It’s a phrase that most of us have heard a dozen times or more. But does each birthday automatically grace you with wisdom, or is it your life experience that creates it?
I grew up in a single parent household.
My mother was a cashier for the majority of my life, first at McDonald’s then at various convenience stores. This wasn’t because she lacked education. She graduated top of her class with a Bachelor’s in Biology.
My mother always stressed the importance of doing what you loved from the beginning. She told me that she had dreams of being an airline stewardess, but her father shot her down, telling her this was unrealistic. So she was forced to go to college to study something she really had no passion for. This resulted in a failure to excel, once she entered the workforce, in her field of study.
I have worked more than half my life, partially because I wanted to, but mostly because I have had to.
My first job was that of any traditional 16 year old as a cashier at a local grocery store. I disliked it from the beginning, but felt that (given my mother’s experience) something was better than nothing. One day, on my lunch break, I was browsing the local mall and was asked to participate in a survey by a girl my age.
I said yes, not because I was interested in the survey itself, but because I wanted to know how one got in this line of work without an extensive amount of education. After completing the survey, I spoke with the manager, who revealed that she was accepting applications. After a short conversation, I was hired.
I never imagined a simple conversation could change my life.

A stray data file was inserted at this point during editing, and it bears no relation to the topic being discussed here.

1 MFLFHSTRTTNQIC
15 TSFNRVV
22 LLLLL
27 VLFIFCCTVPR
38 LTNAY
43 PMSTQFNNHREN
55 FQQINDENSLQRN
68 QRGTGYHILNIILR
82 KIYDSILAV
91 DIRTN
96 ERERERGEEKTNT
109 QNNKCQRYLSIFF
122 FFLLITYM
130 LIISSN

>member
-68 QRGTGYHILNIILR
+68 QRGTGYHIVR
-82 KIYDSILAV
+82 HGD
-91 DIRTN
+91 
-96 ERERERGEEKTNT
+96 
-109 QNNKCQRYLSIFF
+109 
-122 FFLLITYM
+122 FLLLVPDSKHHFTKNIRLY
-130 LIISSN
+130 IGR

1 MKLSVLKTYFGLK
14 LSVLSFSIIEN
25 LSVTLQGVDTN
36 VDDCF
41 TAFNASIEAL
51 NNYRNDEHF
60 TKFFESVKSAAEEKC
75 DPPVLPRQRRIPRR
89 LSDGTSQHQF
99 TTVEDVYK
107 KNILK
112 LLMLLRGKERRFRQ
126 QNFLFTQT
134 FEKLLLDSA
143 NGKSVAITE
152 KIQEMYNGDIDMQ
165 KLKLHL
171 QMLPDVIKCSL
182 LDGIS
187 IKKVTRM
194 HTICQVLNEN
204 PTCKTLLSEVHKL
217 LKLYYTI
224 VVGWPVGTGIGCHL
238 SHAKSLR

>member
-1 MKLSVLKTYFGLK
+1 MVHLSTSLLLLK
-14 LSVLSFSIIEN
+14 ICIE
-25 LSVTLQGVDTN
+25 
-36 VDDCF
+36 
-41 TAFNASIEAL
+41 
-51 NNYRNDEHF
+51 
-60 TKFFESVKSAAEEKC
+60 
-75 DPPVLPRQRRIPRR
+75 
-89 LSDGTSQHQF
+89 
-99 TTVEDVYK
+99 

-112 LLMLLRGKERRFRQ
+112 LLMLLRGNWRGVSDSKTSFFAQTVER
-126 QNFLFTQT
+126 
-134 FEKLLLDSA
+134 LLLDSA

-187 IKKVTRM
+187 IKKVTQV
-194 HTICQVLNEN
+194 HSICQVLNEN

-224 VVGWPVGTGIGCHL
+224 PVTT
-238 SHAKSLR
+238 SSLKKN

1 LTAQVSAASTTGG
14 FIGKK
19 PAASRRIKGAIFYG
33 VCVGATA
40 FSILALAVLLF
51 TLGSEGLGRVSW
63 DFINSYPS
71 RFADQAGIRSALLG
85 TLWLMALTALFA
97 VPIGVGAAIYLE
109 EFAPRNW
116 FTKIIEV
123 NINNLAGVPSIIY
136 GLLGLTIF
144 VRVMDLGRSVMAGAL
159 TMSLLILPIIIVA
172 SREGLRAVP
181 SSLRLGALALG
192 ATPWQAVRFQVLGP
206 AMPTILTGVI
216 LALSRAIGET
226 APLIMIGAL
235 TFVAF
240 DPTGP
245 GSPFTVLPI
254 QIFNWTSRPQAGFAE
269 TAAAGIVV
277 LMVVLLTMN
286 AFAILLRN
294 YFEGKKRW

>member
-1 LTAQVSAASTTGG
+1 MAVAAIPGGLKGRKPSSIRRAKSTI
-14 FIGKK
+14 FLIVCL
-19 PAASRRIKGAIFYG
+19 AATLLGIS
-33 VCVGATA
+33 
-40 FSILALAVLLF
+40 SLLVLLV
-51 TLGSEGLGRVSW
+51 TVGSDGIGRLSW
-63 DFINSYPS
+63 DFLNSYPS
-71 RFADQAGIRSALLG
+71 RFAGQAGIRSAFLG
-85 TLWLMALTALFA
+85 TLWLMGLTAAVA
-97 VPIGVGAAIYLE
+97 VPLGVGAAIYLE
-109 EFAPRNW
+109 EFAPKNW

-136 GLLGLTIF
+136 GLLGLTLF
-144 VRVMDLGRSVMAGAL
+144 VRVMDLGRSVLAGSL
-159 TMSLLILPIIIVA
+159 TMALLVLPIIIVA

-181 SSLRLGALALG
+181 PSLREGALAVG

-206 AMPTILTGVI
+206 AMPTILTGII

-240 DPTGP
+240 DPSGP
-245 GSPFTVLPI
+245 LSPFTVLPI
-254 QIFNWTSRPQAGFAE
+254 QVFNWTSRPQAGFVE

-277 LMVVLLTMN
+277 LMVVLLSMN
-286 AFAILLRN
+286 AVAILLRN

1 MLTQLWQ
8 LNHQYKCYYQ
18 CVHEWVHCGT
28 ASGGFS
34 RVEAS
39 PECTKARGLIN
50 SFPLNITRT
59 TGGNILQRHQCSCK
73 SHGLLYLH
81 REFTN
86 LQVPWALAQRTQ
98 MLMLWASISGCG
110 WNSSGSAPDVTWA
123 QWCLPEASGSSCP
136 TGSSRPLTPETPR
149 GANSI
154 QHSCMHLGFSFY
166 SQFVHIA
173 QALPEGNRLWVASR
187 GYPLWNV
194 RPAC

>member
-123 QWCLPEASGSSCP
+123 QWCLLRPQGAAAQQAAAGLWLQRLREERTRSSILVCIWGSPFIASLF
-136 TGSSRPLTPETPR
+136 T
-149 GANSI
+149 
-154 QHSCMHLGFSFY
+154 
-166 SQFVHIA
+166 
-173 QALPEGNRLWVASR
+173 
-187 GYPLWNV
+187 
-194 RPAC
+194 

I worked as an interviewer for several months. I loved my job, and I was happy to go to work every day. I found that what my mother said was true. If you like what you do and you get paid for it, life is a lot less mundane.
After proving myself on the floor, I was offered an administrative office position as Assistant Manager at only 17. My boss looked past the stereotypes assigned to my generation, and instead focused on my track record as a top earner as well as my personal work ethic.
To this day I have a difficult time getting people to accept that I was a manager at 17.
A few years ago, I was job hunting and was asked to interview for a managerial position at a Taekwondo studio. When I arrived, the owner was automatically turned off by my age. It didn’t matter to him that I was dressed appropriately, shook his hand, made eye contact, and presented him with a professional resume.
The first question he asked me was my age. I calmly replied 24. He flipped through my resume and harshly said “So you expect me to believe that you were an Assistant Manager for a market research firm at 17?” Although my skin was boiling, I kept my cool and told him he was welcome to speak with my references who included my manager at said market research company. After a brief, very brief, interview, he informed me he would get back to me.
I was astonished that age could matter so much.
I was very hurt, not to mention quite embarrassed, by the whole experience and such blatant age discrimination. I may have been younger than most of his applicants, but I knew I had the right skills and experience to perform the job. As I tend to do in most areas of my life, I shook it off after a long-winded heart-to-heart with my husband and friends.
The next day I landed a job as a contractor working for The City of New Orleans Tax Department. About a month into my new job, I received a call from the Taekwondo owner; seems he had checked my references and verified the information on my resume and now wanted to offer me the position. I respectfully declined.
To me the “moral” of my story is simply you cannot judge a book by its cover. Doing so prevents you from getting to know people for who they really are.
Labels are generated due to common traits, not cold hard facts that apply to every single member of a generation. Young, old, tall, short, everyone deserves a chance to prove who they really are. Who knows? They may surprise you.